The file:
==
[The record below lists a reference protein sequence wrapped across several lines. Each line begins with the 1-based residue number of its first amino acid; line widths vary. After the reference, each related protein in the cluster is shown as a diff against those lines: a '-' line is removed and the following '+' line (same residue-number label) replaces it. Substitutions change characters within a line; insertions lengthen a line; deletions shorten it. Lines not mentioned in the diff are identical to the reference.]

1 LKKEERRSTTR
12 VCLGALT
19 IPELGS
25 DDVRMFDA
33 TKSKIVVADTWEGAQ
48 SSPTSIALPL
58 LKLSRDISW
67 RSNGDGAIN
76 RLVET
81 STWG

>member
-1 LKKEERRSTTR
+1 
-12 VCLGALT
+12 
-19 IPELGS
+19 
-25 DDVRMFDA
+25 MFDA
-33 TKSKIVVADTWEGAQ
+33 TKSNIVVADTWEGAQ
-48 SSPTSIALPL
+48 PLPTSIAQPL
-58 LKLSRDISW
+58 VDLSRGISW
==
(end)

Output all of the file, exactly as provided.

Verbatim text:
[The record below lists a reference protein sequence wrapped across several lines. Each line begins with the 1-based residue number of its first amino acid; line widths vary. After the reference, each related protein in the cluster is shown as a diff against those lines: a '-' line is removed and the following '+' line (same residue-number label) replaces it. Substitutions change characters within a line; insertions lengthen a line; deletions shorten it. Lines not mentioned in the diff are identical to the reference.]

1 LKKEERRSTTR
12 VCLGALT
19 IPELGS
25 DDVRMFDA
33 TKSKIVVADTWEGAQ
48 SSPTSIALPL
58 LKLSRDISW
67 RSNGDGAIN
76 RLVET
81 STWG

>member
-1 LKKEERRSTTR
+1 
-12 VCLGALT
+12 
-19 IPELGS
+19 
-25 DDVRMFDA
+25 MFDA
-33 TKSKIVVADTWEGAQ
+33 TKSNIVVADTWEGAQ
-48 SSPTSIALPL
+48 PLPTSIAQPL
-58 LKLSRDISW
+58 VDLSRGISW